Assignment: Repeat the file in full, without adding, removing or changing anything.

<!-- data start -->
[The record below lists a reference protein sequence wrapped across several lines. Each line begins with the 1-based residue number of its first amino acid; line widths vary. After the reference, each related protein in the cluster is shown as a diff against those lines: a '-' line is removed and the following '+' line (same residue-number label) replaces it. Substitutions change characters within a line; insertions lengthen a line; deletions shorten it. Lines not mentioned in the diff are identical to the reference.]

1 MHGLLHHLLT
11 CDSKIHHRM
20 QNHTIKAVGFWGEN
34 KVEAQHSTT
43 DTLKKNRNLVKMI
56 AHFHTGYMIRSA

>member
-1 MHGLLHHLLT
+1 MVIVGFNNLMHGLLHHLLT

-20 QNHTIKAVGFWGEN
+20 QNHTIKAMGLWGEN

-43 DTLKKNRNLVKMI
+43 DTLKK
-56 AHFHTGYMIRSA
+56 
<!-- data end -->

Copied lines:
[The record below lists a reference protein sequence wrapped across several lines. Each line begins with the 1-based residue number of its first amino acid; line widths vary. After the reference, each related protein in the cluster is shown as a diff against those lines: a '-' line is removed and the following '+' line (same residue-number label) replaces it. Substitutions change characters within a line; insertions lengthen a line; deletions shorten it. Lines not mentioned in the diff are identical to the reference.]

1 MHGLLHHLLT
11 CDSKIHHRM
20 QNHTIKAVGFWGEN
34 KVEAQHSTT
43 DTLKKNRNLVKMI
56 AHFHTGYMIRSA

>member
-1 MHGLLHHLLT
+1 MVIVGFNNLMHGLLHHLLT

-20 QNHTIKAVGFWGEN
+20 QNHTIKAMGLWGEN

-43 DTLKKNRNLVKMI
+43 DTLKK
-56 AHFHTGYMIRSA
+56 